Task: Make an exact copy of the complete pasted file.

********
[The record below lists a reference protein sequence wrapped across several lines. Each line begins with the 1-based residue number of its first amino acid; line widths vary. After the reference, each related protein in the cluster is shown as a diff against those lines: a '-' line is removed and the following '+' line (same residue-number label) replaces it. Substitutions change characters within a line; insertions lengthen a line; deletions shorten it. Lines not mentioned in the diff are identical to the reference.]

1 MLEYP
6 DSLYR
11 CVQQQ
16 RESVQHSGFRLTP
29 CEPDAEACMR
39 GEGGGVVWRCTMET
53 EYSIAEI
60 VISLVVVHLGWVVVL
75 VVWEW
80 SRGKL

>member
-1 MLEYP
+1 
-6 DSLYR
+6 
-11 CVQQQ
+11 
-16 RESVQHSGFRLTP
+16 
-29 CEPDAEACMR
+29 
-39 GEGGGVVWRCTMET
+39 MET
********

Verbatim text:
[The record below lists a reference protein sequence wrapped across several lines. Each line begins with the 1-based residue number of its first amino acid; line widths vary. After the reference, each related protein in the cluster is shown as a diff against those lines: a '-' line is removed and the following '+' line (same residue-number label) replaces it. Substitutions change characters within a line; insertions lengthen a line; deletions shorten it. Lines not mentioned in the diff are identical to the reference.]

1 MLEYP
6 DSLYR
11 CVQQQ
16 RESVQHSGFRLTP
29 CEPDAEACMR
39 GEGGGVVWRCTMET
53 EYSIAEI
60 VISLVVVHLGWVVVL
75 VVWEW
80 SRGKL

>member
-1 MLEYP
+1 
-6 DSLYR
+6 
-11 CVQQQ
+11 
-16 RESVQHSGFRLTP
+16 
-29 CEPDAEACMR
+29 
-39 GEGGGVVWRCTMET
+39 MET